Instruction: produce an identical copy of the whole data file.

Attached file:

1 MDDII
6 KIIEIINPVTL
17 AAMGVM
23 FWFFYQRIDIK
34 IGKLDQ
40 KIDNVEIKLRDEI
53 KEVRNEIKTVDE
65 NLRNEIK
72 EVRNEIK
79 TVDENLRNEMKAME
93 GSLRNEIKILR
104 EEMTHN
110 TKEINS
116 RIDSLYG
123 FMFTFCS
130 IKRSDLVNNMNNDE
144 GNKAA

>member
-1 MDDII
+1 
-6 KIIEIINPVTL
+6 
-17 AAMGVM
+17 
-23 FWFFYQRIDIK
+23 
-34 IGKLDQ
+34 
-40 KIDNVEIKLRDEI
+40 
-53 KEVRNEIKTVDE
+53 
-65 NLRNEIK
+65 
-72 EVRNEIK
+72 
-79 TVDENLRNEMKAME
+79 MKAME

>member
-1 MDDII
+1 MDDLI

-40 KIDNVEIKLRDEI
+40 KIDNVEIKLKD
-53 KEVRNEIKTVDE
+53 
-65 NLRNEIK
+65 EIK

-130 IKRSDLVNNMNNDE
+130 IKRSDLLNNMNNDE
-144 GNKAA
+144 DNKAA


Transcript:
1 MDDII
6 KIIEIINPVTL
17 AAMGVM
23 FWFFYQRIDIK
34 IGKLDQ
40 KIDNVEIKLRDEI
53 KEVRNEIKTVDE
65 NLRNEIK
72 EVRNEIK
79 TVDENLRNEMKAME
93 GSLRNEIKILR
104 EEMTHN
110 TKEINS
116 RIDSLYG
123 FMFTFCS
130 IKRSDLVNNMNNDE
144 GNKAA

>member
-1 MDDII
+1 
-6 KIIEIINPVTL
+6 
-17 AAMGVM
+17 
-23 FWFFYQRIDIK
+23 
-34 IGKLDQ
+34 
-40 KIDNVEIKLRDEI
+40 
-53 KEVRNEIKTVDE
+53 
-65 NLRNEIK
+65 
-72 EVRNEIK
+72 
-79 TVDENLRNEMKAME
+79 MKAME

>member
-1 MDDII
+1 MDDLI

-40 KIDNVEIKLRDEI
+40 KIDNVEIKLKD
-53 KEVRNEIKTVDE
+53 
-65 NLRNEIK
+65 EIK

-130 IKRSDLVNNMNNDE
+130 IKRSDLLNNMNNDE
-144 GNKAA
+144 DNKAA